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I had the same problem in an unmanaged C++ program: when debugger was in main function it always showed "No source code available" and, what was interesting, other functions in this file was shown without problems. In this case, the problem was that I allocated too much data on the stack. After reducing it, the debugger started to work without problems.

It was in Visual Studio 2010.

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One way, that also works for Express Editions of Visual Studio (say, Visual Basic 2005 Express Edition), is to rename the .suo file. It is in the same folder as the solution file, .sln. Exit Visual Studio before renaming the file.

Screenshot of Windows Explorer with a .suo file highlighted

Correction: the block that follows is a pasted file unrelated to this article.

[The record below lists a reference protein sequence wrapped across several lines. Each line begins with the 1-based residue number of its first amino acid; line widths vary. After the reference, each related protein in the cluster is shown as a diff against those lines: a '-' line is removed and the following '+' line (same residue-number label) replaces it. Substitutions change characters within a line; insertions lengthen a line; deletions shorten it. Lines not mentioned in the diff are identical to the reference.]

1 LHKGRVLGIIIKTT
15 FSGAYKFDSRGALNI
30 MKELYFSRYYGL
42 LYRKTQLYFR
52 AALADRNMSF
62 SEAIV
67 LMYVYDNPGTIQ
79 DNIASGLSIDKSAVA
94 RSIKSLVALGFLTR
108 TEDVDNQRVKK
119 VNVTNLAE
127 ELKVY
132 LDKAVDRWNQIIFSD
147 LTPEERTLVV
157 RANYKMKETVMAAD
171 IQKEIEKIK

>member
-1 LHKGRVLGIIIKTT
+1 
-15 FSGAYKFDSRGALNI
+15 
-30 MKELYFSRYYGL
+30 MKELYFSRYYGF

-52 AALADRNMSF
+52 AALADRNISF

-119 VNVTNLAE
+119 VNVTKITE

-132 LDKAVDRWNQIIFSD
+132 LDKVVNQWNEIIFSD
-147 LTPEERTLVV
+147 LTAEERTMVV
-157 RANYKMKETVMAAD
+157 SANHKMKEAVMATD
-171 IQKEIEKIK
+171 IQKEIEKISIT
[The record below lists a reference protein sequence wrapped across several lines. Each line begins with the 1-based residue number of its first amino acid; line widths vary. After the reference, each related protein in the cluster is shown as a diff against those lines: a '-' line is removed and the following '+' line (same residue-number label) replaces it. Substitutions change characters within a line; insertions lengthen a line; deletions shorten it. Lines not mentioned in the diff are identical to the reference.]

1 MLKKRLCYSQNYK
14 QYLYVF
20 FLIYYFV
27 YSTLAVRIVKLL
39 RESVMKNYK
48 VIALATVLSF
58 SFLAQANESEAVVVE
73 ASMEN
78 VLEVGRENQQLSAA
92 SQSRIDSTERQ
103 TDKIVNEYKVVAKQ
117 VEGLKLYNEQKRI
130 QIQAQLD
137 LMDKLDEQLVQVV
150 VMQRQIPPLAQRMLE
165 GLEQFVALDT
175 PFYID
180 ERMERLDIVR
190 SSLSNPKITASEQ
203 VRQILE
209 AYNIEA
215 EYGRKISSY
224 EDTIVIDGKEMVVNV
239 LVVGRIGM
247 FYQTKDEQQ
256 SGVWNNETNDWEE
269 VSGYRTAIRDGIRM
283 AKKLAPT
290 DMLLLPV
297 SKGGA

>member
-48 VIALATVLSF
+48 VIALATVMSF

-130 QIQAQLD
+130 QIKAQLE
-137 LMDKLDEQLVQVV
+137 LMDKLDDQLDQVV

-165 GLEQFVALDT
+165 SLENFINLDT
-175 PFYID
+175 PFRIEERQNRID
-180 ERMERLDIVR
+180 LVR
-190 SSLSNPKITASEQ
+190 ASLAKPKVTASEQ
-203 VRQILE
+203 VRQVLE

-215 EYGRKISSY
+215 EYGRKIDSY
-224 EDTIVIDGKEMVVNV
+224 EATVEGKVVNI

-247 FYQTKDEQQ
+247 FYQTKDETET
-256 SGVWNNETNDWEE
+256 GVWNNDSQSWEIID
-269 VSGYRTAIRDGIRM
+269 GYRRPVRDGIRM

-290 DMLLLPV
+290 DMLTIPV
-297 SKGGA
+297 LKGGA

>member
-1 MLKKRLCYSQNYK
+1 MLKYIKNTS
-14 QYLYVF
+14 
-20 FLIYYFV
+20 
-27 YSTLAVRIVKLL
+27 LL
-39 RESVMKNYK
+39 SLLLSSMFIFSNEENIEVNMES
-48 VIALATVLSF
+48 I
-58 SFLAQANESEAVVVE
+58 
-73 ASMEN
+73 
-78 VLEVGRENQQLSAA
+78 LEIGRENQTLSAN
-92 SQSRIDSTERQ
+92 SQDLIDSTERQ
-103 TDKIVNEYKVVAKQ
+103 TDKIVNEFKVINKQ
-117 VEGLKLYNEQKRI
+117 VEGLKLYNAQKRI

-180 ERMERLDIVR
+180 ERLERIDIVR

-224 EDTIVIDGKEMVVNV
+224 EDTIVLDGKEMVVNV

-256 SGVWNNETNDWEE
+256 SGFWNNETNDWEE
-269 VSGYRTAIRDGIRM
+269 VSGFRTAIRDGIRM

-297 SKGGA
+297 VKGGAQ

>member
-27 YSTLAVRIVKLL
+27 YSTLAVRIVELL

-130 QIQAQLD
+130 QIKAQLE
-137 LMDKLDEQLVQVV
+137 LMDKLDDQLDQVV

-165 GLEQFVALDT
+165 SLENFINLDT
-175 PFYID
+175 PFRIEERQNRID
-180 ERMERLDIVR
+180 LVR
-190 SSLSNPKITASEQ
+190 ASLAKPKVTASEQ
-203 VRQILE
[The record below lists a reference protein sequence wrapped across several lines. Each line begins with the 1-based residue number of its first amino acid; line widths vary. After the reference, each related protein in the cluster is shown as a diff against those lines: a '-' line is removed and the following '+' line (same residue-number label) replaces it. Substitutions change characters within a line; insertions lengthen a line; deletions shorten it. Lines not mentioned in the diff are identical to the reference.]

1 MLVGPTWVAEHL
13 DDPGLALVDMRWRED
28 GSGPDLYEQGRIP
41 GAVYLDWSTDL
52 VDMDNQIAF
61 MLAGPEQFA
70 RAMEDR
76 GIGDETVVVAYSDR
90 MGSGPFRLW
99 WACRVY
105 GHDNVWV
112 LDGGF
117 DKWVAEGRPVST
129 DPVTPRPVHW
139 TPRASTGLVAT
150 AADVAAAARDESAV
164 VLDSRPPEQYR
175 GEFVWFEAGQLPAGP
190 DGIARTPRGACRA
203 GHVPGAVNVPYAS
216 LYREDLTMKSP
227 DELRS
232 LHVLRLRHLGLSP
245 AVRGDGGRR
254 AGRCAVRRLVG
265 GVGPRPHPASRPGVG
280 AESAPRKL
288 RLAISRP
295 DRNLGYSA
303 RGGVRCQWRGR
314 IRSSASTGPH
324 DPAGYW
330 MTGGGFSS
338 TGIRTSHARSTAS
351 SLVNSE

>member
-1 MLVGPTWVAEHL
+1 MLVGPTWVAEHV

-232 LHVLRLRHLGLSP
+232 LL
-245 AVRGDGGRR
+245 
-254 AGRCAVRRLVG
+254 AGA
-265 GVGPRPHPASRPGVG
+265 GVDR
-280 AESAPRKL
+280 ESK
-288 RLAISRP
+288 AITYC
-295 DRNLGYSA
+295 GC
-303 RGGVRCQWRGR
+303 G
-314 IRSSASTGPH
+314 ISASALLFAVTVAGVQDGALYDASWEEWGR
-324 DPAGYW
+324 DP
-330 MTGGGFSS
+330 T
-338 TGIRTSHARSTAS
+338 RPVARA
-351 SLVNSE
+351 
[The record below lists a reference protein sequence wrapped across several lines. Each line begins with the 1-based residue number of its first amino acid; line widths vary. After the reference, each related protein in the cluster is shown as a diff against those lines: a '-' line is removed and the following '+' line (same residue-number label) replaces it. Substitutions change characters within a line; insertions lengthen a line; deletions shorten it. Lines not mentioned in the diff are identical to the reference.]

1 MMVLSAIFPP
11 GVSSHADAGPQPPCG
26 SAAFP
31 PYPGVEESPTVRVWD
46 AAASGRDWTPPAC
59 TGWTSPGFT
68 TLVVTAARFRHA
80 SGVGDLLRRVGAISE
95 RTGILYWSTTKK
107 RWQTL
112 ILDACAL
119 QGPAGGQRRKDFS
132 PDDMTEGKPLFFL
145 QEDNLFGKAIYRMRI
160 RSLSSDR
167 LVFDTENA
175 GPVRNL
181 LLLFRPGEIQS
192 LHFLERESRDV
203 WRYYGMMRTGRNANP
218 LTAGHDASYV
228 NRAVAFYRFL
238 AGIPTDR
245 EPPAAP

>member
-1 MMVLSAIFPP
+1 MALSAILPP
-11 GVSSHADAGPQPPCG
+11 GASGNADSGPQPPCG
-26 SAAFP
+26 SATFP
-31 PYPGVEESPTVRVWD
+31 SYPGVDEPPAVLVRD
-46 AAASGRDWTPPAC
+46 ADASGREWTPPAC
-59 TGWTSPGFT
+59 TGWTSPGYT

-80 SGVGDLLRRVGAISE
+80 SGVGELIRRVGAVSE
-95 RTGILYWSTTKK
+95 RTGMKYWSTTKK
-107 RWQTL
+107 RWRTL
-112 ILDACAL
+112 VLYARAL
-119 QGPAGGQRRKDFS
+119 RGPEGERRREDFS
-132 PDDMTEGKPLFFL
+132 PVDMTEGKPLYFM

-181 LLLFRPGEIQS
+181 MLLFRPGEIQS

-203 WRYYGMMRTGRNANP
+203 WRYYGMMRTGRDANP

The .suo file contains non-critical settings, like window positions, etc. However, it also contains all the breakpoints which is why it is probably better to rename it than delete it in case this action is regretted.

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This is how I solved it.

Right click your project -> Properties - > Compile -> Advanced Compile Options...

Then Set 'Generate debug info' to 'Full' from the drop down menu.

Hope that helps.

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Had the same issue and this solution helped me – sam Jan 7 '15 at 17:57

This worked for me:

  1. Check the "Enable Unmanaged Code Debugging" on the properties page for the referenced *.DLL
  2. Recompile referenced *.DLL
  3. Remove and then re-add the referenced *.DLL to your project
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Have you tried to build that page? I had an issue with something similar with AjaxControlToolkit: Modal Popup Extender. It did not show until I gave it CSS and ASP.NET controls.

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I had the same problem, and I solve it on this way(vs2008)

"Formato de la informacion de depuracion" to "Base de datos de programa (/Zi)"

enter image description here